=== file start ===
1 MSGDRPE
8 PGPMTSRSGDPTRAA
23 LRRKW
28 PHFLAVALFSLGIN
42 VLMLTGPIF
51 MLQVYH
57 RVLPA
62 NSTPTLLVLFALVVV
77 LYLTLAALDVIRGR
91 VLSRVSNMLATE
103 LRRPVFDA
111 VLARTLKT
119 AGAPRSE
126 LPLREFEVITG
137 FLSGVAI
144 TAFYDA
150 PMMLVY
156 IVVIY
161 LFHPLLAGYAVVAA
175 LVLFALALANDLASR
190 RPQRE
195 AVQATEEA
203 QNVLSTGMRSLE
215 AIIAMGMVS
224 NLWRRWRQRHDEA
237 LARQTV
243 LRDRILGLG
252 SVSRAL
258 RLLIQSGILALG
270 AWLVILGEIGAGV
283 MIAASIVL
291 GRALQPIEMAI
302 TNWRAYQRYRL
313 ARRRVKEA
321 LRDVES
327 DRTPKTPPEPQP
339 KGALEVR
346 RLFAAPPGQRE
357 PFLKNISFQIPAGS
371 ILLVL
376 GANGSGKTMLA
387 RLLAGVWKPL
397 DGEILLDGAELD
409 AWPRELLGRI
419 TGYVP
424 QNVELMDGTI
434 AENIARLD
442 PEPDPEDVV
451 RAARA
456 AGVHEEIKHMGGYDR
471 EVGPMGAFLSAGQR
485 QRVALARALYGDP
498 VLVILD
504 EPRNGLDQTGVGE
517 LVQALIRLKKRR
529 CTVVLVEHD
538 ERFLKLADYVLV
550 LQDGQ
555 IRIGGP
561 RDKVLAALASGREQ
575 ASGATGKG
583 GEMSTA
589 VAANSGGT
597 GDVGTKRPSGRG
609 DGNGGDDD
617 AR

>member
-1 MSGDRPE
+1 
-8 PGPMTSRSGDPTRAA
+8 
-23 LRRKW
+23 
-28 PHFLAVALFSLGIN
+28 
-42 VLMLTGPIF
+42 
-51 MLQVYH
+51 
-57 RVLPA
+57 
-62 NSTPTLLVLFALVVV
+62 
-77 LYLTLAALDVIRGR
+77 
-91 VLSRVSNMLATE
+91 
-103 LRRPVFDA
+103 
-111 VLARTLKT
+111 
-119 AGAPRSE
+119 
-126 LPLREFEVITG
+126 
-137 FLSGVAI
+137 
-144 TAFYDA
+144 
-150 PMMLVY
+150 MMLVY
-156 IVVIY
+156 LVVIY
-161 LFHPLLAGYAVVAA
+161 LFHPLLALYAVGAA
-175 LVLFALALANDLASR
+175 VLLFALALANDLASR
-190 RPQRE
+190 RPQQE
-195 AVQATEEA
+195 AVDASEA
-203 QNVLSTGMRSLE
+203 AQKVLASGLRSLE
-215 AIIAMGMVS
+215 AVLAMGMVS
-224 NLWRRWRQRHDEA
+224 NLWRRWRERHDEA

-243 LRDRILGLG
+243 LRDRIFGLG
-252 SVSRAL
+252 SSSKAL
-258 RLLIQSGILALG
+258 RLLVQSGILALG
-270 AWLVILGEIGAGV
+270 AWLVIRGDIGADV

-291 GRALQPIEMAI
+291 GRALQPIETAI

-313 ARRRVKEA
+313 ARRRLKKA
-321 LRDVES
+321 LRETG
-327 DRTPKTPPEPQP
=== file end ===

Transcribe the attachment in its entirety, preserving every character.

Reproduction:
1 MSGDRPE
8 PGPMTSRSGDPTRAA
23 LRRKW
28 PHFLAVALFSLGIN
42 VLMLTGPIF
51 MLQVYH
57 RVLPA
62 NSTPTLLVLFALVVV
77 LYLTLAALDVIRGR
91 VLSRVSNMLATE
103 LRRPVFDA
111 VLARTLKT
119 AGAPRSE
126 LPLREFEVITG
137 FLSGVAI
144 TAFYDA
150 PMMLVY
156 IVVIY
161 LFHPLLAGYAVVAA
175 LVLFALALANDLASR
190 RPQRE
195 AVQATEEA
203 QNVLSTGMRSLE
215 AIIAMGMVS
224 NLWRRWRQRHDEA
237 LARQTV
243 LRDRILGLG
252 SVSRAL
258 RLLIQSGILALG
270 AWLVILGEIGAGV
283 MIAASIVL
291 GRALQPIEMAI
302 TNWRAYQRYRL
313 ARRRVKEA
321 LRDVES
327 DRTPKTPPEPQP
339 KGALEVR
346 RLFAAPPGQRE
357 PFLKNISFQIPAGS
371 ILLVL
376 GANGSGKTMLA
387 RLLAGVWKPL
397 DGEILLDGAELD
409 AWPRELLGRI
419 TGYVP
424 QNVELMDGTI
434 AENIARLD
442 PEPDPEDVV
451 RAARA
456 AGVHEEIKHMGGYDR
471 EVGPMGAFLSAGQR
485 QRVALARALYGDP
498 VLVILD
504 EPRNGLDQTGVGE
517 LVQALIRLKKRR
529 CTVVLVEHD
538 ERFLKLADYVLV
550 LQDGQ
555 IRIGGP
561 RDKVLAALASGREQ
575 ASGATGKG
583 GEMSTA
589 VAANSGGT
597 GDVGTKRPSGRG
609 DGNGGDDD
617 AR

>member
-1 MSGDRPE
+1 
-8 PGPMTSRSGDPTRAA
+8 
-23 LRRKW
+23 
-28 PHFLAVALFSLGIN
+28 
-42 VLMLTGPIF
+42 
-51 MLQVYH
+51 
-57 RVLPA
+57 
-62 NSTPTLLVLFALVVV
+62 
-77 LYLTLAALDVIRGR
+77 
-91 VLSRVSNMLATE
+91 
-103 LRRPVFDA
+103 
-111 VLARTLKT
+111 
-119 AGAPRSE
+119 
-126 LPLREFEVITG
+126 
-137 FLSGVAI
+137 
-144 TAFYDA
+144 
-150 PMMLVY
+150 MMLVY
-156 IVVIY
+156 LVVIY
-161 LFHPLLAGYAVVAA
+161 LFHPLLALYAVGAA
-175 LVLFALALANDLASR
+175 VLLFALALANDLASR
-190 RPQRE
+190 RPQQE
-195 AVQATEEA
+195 AVDASEA
-203 QNVLSTGMRSLE
+203 AQKVLASGLRSLE
-215 AIIAMGMVS
+215 AVLAMGMVS
-224 NLWRRWRQRHDEA
+224 NLWRRWRERHDEA

-243 LRDRILGLG
+243 LRDRIFGLG
-252 SVSRAL
+252 SSSKAL
-258 RLLIQSGILALG
+258 RLLVQSGILALG
-270 AWLVILGEIGAGV
+270 AWLVIRGDIGADV

-291 GRALQPIEMAI
+291 GRALQPIETAI

-313 ARRRVKEA
+313 ARRRLKKA
-321 LRDVES
+321 LRETG
-327 DRTPKTPPEPQP